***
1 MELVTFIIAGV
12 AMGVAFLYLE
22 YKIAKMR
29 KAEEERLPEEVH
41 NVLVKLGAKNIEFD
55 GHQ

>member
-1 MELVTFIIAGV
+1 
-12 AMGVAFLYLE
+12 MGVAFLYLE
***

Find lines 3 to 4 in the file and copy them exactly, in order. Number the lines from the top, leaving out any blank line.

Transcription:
22 YKIAKMR
29 KAEEERLPEEVH